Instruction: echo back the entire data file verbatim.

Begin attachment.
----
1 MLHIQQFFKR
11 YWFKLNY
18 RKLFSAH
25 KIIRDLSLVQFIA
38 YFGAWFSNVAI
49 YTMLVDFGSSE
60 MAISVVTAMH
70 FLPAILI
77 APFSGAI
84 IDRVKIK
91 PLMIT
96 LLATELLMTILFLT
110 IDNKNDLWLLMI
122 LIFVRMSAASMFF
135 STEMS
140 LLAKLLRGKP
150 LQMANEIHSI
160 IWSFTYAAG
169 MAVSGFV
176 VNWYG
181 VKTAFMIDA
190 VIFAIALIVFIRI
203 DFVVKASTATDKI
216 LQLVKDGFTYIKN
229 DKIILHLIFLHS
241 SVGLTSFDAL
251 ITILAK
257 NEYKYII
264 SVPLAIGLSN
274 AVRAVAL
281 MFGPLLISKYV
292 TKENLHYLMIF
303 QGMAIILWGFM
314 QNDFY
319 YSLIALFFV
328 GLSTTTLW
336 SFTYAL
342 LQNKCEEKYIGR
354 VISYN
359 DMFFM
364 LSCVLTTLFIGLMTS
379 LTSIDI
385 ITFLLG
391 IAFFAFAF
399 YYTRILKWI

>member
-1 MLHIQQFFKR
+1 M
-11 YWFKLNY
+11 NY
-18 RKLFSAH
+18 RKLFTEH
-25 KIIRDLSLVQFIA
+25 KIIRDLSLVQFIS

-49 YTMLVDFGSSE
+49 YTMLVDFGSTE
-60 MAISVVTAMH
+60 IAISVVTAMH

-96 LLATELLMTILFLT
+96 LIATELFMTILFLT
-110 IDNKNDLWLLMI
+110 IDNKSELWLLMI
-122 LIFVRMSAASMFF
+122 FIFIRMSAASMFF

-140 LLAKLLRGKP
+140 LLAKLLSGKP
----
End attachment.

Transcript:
1 MLHIQQFFKR
11 YWFKLNY
18 RKLFSAH
25 KIIRDLSLVQFIA
38 YFGAWFSNVAI
49 YTMLVDFGSSE
60 MAISVVTAMH
70 FLPAILI
77 APFSGAI
84 IDRVKIK
91 PLMIT
96 LLATELLMTILFLT
110 IDNKNDLWLLMI
122 LIFVRMSAASMFF
135 STEMS
140 LLAKLLRGKP
150 LQMANEIHSI
160 IWSFTYAAG
169 MAVSGFV
176 VNWYG
181 VKTAFMIDA
190 VIFAIALIVFIRI
203 DFVVKASTATDKI
216 LQLVKDGFTYIKN
229 DKIILHLIFLHS
241 SVGLTSFDAL
251 ITILAK
257 NEYKYII
264 SVPLAIGLSN
274 AVRAVAL
281 MFGPLLISKYV
292 TKENLHYLMIF
303 QGMAIILWGFM
314 QNDFY
319 YSLIALFFV
328 GLSTTTLW
336 SFTYAL
342 LQNKCEEKYIGR
354 VISYN
359 DMFFM
364 LSCVLTTLFIGLMTS
379 LTSIDI
385 ITFLLG
391 IAFFAFAF
399 YYTRILKWI

>member
-1 MLHIQQFFKR
+1 M
-11 YWFKLNY
+11 NY
-18 RKLFSAH
+18 RKLFTEH
-25 KIIRDLSLVQFIA
+25 KIIRDLSLVQFIS

-49 YTMLVDFGSSE
+49 YTMLVDFGSTE
-60 MAISVVTAMH
+60 IAISVVTAMH

-96 LLATELLMTILFLT
+96 LIATELFMTILFLT
-110 IDNKNDLWLLMI
+110 IDNKSELWLLMI
-122 LIFVRMSAASMFF
+122 FIFIRMSAASMFF

-140 LLAKLLRGKP
+140 LLAKLLSGKP